The HIPAA privacy rule was enacted with the good intention of protecting Americans from disclosure of private information contained in their medical records. But the threat of serious penalties for stepping outside the boundaries of the law has spread fear throughout the medical community. Doctors, medical record administrators, and hospital officials have been systematically intimidated by the law’s threat of civil and criminal penalties. Penalties for various categories of HIPAA violations include a $50,000 fine for each violation and imprisonment for more serious violations. HIPAA’s vast reach includes a long list of doctors, nurses, hospital administrators, and state and local health officials. When the law was enacted medical groups and hospitals held training classes for doctors and nurses in how to comply with the complex law.
HIPAA’s unintended but entirely predictable effect was to complicate and limit appropriate communication of medical information to parties who had a valid interest in knowing it. Doctors and nurses began to withhold information about medical emergencies from patients’ families, who were understandably outraged at being kept in the dark. But given a choice between a family’s complaint and criminal prosecution, busy medical professionals chose the lesser of two evils.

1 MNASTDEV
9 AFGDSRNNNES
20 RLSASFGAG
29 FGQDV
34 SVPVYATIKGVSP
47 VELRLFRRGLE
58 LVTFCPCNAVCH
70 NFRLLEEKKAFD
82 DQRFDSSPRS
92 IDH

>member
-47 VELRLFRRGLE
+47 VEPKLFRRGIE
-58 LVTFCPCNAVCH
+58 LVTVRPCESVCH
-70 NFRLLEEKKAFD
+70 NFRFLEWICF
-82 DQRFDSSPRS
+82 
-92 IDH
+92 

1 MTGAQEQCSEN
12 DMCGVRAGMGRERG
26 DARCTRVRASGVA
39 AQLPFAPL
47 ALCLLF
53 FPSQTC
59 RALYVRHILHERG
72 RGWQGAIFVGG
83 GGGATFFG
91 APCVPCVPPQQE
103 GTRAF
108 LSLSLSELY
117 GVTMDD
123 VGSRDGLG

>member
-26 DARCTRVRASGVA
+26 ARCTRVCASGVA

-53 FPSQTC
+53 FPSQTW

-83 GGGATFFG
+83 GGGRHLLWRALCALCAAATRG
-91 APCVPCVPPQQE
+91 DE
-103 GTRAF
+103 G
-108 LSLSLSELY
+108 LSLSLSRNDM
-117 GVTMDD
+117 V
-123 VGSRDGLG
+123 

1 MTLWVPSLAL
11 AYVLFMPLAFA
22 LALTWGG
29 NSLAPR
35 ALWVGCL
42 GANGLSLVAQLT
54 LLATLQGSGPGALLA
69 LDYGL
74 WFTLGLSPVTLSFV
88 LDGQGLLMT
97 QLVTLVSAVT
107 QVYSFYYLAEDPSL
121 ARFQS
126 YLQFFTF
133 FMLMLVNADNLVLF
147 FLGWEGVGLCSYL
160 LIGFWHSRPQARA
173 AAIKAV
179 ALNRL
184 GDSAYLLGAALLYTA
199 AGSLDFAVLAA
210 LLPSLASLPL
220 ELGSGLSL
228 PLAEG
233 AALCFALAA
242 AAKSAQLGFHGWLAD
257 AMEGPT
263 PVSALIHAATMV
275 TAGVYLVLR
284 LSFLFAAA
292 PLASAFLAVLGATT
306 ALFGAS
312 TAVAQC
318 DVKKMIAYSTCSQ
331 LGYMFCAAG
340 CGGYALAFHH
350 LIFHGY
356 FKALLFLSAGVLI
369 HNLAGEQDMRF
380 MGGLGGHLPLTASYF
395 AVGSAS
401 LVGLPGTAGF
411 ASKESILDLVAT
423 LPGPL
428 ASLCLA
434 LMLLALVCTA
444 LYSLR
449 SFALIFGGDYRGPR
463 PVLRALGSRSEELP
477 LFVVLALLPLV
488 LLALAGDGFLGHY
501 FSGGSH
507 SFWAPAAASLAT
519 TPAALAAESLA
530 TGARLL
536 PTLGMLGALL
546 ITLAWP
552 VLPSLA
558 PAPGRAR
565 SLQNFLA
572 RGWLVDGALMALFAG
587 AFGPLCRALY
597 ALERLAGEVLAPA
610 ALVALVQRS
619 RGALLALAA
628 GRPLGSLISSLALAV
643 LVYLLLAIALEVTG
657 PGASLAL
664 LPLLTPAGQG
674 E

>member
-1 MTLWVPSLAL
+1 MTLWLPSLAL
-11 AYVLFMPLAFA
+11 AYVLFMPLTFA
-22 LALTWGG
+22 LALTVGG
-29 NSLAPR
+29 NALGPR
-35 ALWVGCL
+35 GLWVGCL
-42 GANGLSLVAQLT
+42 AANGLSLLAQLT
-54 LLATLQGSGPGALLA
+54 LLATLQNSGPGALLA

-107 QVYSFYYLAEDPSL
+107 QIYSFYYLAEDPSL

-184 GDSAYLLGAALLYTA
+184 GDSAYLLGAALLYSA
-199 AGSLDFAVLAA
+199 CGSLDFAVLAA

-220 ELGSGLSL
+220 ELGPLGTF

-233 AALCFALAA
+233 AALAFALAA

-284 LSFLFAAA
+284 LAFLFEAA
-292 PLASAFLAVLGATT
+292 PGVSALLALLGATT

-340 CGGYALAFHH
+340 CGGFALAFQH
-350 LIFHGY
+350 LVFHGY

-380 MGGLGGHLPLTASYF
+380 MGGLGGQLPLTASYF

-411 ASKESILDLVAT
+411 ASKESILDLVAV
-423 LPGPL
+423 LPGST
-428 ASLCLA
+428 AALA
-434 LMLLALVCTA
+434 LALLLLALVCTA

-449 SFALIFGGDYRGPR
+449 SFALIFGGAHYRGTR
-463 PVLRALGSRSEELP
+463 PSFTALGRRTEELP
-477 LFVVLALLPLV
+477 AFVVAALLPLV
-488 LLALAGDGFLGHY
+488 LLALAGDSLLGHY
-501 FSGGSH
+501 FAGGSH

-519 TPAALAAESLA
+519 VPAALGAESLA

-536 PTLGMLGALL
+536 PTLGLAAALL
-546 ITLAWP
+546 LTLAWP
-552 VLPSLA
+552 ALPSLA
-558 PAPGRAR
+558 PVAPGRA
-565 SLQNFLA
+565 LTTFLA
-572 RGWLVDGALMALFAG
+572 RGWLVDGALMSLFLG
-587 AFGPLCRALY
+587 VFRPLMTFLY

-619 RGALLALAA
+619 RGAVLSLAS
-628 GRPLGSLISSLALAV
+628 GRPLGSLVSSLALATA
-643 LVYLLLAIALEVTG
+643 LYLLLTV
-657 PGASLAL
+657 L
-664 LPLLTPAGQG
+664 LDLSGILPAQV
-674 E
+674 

Mental health records are the most sensitive kind of personal health information. The keepers of these records jealously guard them as a matter of professional obligation. The threat posed to them by HIPAA only reinforces their tendency toward protecting it from disclosure. But the need for proper identification of dangerously mentally ill prospective gun owners is a legitimate public concern, and the political pressure to make it a reality must result in action. Toward that end, the HHS proposed rule to modify HIPAA is a worthy objective.